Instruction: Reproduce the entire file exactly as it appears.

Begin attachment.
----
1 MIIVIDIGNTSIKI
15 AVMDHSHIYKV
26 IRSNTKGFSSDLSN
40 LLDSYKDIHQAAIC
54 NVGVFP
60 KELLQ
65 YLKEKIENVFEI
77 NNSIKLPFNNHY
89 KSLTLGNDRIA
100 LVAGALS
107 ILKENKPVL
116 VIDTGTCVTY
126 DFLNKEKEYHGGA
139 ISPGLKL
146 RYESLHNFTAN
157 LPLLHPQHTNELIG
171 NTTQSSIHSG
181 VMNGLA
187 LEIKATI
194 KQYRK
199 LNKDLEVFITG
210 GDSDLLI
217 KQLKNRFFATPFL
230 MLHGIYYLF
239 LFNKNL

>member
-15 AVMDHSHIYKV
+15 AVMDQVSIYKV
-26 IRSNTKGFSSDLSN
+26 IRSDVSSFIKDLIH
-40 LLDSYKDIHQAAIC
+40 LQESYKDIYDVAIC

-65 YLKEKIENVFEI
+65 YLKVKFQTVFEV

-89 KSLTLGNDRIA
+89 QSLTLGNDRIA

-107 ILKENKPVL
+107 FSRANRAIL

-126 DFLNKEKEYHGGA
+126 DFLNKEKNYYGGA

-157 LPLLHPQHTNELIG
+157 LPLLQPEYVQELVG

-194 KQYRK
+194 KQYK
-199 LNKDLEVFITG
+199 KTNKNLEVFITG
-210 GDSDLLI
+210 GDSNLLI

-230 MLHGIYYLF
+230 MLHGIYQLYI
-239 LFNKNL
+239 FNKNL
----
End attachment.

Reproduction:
1 MIIVIDIGNTSIKI
15 AVMDHSHIYKV
26 IRSNTKGFSSDLSN
40 LLDSYKDIHQAAIC
54 NVGVFP
60 KELLQ
65 YLKEKIENVFEI
77 NNSIKLPFNNHY
89 KSLTLGNDRIA
100 LVAGALS
107 ILKENKPVL
116 VIDTGTCVTY
126 DFLNKEKEYHGGA
139 ISPGLKL
146 RYESLHNFTAN
157 LPLLHPQHTNELIG
171 NTTQSSIHSG
181 VMNGLA
187 LEIKATI
194 KQYRK
199 LNKDLEVFITG
210 GDSDLLI
217 KQLKNRFFATPFL
230 MLHGIYYLF
239 LFNKNL

>member
-15 AVMDHSHIYKV
+15 AVMDQVSIYKV
-26 IRSNTKGFSSDLSN
+26 IRSDVSSFIKDLIH
-40 LLDSYKDIHQAAIC
+40 LQESYKDIYDVAIC

-65 YLKEKIENVFEI
+65 YLKVKFQTVFEV

-89 KSLTLGNDRIA
+89 QSLTLGNDRIA

-107 ILKENKPVL
+107 FSRANRAIL

-126 DFLNKEKEYHGGA
+126 DFLNKEKNYYGGA

-157 LPLLHPQHTNELIG
+157 LPLLQPEYVQELVG

-194 KQYRK
+194 KQYK
-199 LNKDLEVFITG
+199 KTNKNLEVFITG
-210 GDSDLLI
+210 GDSNLLI

-230 MLHGIYYLF
+230 MLHGIYQLYI
-239 LFNKNL
+239 FNKNL